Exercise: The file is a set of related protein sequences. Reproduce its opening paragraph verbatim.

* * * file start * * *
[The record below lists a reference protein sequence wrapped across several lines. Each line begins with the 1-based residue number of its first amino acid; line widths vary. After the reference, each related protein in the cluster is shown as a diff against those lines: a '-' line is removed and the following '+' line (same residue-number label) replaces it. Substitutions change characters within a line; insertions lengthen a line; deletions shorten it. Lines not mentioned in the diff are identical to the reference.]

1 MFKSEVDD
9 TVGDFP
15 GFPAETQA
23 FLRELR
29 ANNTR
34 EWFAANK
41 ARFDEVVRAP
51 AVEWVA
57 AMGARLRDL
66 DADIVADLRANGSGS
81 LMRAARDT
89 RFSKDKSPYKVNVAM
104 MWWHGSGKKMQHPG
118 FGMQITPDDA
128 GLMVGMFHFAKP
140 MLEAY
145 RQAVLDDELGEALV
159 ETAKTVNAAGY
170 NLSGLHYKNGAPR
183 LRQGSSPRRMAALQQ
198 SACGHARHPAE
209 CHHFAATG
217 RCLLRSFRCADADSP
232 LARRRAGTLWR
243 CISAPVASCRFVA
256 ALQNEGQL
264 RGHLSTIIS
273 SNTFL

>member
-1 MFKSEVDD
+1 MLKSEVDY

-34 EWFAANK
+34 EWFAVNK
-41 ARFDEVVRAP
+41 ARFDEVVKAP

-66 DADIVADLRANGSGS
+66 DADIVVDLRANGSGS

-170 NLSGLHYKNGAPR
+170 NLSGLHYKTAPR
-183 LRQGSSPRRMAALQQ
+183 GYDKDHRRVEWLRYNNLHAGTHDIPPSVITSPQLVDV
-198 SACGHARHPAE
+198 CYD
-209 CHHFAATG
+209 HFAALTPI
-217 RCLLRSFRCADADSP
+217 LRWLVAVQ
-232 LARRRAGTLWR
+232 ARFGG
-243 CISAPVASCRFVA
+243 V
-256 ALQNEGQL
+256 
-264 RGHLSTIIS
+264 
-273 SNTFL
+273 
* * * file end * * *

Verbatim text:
[The record below lists a reference protein sequence wrapped across several lines. Each line begins with the 1-based residue number of its first amino acid; line widths vary. After the reference, each related protein in the cluster is shown as a diff against those lines: a '-' line is removed and the following '+' line (same residue-number label) replaces it. Substitutions change characters within a line; insertions lengthen a line; deletions shorten it. Lines not mentioned in the diff are identical to the reference.]